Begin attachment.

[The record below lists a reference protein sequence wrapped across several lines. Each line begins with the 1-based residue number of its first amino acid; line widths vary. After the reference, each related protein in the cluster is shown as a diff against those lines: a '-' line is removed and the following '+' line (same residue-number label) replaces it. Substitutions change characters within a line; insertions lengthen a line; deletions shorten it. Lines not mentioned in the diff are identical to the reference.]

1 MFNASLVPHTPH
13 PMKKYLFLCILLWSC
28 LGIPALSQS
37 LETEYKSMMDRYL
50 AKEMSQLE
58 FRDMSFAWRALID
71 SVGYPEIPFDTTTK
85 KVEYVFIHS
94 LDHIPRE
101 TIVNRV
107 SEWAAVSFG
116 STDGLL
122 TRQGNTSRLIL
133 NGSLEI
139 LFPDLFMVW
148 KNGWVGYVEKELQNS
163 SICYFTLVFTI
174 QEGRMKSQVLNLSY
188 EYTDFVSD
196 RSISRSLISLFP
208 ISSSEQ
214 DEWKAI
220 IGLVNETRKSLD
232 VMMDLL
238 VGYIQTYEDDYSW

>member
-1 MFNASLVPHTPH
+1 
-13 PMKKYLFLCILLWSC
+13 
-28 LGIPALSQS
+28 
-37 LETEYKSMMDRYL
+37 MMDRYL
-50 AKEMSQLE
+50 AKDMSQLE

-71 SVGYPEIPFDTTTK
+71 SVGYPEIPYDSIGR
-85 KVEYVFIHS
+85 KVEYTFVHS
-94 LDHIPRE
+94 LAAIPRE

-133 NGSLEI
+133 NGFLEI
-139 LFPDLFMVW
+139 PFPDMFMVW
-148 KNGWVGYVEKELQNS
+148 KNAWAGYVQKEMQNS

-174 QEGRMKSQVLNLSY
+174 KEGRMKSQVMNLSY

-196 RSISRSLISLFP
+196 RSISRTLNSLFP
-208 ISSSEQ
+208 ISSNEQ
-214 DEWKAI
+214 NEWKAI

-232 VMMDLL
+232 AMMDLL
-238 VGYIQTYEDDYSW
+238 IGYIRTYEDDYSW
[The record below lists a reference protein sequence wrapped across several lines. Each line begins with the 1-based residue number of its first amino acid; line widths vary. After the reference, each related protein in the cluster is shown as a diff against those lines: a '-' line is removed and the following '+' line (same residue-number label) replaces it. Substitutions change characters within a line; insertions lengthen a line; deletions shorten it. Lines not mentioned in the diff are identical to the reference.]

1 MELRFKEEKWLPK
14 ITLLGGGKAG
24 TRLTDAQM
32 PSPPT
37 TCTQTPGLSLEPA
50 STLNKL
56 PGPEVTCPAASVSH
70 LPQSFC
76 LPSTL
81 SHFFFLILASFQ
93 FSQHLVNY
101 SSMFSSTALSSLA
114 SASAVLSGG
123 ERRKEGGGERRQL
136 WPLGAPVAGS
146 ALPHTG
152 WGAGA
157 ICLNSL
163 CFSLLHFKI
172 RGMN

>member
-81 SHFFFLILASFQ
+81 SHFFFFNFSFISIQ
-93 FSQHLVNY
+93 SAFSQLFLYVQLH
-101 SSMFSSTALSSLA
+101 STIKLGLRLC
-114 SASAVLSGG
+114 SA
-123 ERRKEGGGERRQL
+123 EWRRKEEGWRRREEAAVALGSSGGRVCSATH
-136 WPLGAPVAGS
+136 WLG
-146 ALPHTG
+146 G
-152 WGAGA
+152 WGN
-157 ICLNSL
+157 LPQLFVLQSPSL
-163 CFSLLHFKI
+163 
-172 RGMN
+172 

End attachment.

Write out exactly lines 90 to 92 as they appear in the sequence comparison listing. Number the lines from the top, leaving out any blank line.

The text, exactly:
-114 SASAVLSGG
+114 SA
-123 ERRKEGGGERRQL